Many of the most publicized new laws like paid sick leave and the plastic bag ban don’t take effect until July. But there are plenty of the 930 new laws that were passed by the legislature took effect on New Year’s Day.
Law enforcement officers will now have procedures in place to access the state gun database before they go out on welfare calls. That was not the case when Santa Barbara police checked on a deranged gunman just before he went on a killing spree in May of 2014.
Nude selfies can no longer be resent or posted online without the subject’s permission. It appears that revenge porn is a growing problem.
Mug shot companies who put arrest photos on their websites can no longer charge people for removing them. Some feel it’s a type of extortion.
A known problem for years has been cell phone thefts. Cell phones sold in California are now required to have kill switch software which allows stolen smartphones to be deactivated.
Homeowners Associations can no longer force members to water their lawns or prevent them from installing drought resistant landscaping.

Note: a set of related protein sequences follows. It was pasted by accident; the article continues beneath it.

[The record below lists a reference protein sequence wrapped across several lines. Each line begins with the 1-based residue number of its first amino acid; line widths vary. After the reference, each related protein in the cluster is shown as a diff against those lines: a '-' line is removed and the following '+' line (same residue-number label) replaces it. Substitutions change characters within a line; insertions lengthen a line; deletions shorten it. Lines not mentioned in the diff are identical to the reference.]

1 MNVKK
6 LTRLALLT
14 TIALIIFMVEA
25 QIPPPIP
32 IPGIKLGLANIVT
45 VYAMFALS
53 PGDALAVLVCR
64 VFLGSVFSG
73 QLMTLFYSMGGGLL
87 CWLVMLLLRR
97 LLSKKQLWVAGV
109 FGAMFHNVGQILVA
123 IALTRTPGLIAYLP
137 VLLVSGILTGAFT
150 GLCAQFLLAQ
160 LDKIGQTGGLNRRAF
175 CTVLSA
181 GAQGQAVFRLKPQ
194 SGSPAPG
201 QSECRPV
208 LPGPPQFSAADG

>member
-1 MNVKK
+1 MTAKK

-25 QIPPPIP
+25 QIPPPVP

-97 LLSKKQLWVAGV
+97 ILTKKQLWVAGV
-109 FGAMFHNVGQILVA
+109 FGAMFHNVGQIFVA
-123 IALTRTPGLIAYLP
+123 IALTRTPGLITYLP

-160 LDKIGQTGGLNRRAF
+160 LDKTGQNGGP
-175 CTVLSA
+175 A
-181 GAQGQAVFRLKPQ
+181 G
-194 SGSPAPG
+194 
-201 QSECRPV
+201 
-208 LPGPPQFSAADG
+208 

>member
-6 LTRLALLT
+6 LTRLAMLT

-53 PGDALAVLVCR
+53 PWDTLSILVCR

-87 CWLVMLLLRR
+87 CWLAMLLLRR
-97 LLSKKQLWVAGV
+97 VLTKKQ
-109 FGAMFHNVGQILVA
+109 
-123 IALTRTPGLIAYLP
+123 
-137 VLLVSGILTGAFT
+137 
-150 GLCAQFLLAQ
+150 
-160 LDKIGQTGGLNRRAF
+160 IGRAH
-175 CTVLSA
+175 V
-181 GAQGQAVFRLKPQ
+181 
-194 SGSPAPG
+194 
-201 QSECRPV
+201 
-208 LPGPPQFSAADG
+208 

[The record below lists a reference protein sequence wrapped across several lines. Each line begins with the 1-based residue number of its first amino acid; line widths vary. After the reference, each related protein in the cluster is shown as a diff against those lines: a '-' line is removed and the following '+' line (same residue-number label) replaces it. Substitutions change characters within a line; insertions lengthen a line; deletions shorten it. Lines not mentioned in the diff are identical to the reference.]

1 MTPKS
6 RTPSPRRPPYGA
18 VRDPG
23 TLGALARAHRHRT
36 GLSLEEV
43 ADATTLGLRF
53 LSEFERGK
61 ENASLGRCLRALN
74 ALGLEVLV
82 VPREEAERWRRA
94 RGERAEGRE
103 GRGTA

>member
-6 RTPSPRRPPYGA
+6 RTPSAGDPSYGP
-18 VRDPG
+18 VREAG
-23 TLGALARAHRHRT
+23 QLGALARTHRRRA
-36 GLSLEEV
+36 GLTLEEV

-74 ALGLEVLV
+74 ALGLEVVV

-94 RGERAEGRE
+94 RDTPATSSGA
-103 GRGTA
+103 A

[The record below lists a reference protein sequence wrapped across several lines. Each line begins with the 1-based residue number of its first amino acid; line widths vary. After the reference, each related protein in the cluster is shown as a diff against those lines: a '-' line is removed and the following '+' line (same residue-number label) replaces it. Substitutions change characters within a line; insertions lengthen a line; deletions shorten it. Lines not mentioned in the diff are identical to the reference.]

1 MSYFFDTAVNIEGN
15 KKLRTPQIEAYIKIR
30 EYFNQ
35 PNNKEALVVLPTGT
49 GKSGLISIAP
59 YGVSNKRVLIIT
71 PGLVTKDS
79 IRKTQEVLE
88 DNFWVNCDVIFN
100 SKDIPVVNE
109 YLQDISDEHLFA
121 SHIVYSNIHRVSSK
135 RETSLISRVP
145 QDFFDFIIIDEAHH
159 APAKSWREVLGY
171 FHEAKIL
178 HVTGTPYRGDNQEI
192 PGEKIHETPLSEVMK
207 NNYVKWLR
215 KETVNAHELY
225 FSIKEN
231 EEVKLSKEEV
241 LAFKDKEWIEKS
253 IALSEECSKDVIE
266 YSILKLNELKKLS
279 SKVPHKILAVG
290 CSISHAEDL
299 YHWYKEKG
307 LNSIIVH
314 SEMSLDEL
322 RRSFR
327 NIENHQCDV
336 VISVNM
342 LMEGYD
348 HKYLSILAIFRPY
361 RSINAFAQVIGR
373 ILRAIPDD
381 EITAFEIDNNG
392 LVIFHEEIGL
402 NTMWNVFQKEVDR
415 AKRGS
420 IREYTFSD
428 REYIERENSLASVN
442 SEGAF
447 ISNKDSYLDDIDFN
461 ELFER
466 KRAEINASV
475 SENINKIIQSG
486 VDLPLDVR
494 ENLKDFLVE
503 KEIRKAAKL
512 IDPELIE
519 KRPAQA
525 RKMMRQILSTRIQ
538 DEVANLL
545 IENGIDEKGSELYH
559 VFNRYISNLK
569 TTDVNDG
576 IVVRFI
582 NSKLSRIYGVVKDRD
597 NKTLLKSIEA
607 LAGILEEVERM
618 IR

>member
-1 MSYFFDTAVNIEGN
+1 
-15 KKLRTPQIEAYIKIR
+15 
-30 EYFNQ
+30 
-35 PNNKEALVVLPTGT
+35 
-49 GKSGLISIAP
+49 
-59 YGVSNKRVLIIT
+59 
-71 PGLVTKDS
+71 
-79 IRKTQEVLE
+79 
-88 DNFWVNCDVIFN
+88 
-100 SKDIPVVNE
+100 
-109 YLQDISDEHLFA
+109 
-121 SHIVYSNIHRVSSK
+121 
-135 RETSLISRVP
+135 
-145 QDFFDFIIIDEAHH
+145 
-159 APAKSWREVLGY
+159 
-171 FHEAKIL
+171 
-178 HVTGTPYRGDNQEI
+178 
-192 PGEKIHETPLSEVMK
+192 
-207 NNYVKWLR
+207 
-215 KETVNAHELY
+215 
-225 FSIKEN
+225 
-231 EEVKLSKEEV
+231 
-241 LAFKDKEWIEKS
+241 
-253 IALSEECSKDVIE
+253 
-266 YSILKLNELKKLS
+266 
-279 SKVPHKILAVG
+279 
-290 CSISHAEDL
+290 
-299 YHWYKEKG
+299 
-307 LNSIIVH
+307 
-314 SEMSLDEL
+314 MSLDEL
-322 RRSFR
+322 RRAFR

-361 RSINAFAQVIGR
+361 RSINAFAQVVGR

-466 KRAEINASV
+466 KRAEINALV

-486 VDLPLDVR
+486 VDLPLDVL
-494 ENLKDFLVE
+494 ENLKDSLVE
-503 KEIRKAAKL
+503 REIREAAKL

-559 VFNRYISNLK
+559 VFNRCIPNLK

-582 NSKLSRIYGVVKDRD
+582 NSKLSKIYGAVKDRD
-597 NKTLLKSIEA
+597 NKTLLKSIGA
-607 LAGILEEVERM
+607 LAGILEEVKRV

Dog owners can now legally bring their pets to restaurant with outdoor dining capability. State health and safety codes prevented dining with dogs, although many local governments and restaurants looked the other way.
Parents can now have information on what chemicals are used on K through 12 campuses and some day cares. That includes pesticides, herbicides and cleaning chemicals.
And lawmakers can now preempt ballot initiatives that have gathered 25% or more of the signatures required for ballot by holding hearings and drafting similar legislation. Initiative sponsors would have the option of suspending their efforts.
Ballot initiatives are often poorly drafted and vague making them legal nightmares. And enacting a law by the legislature could save initiative sponsors millions of dollars in signature gathering and campaign costs.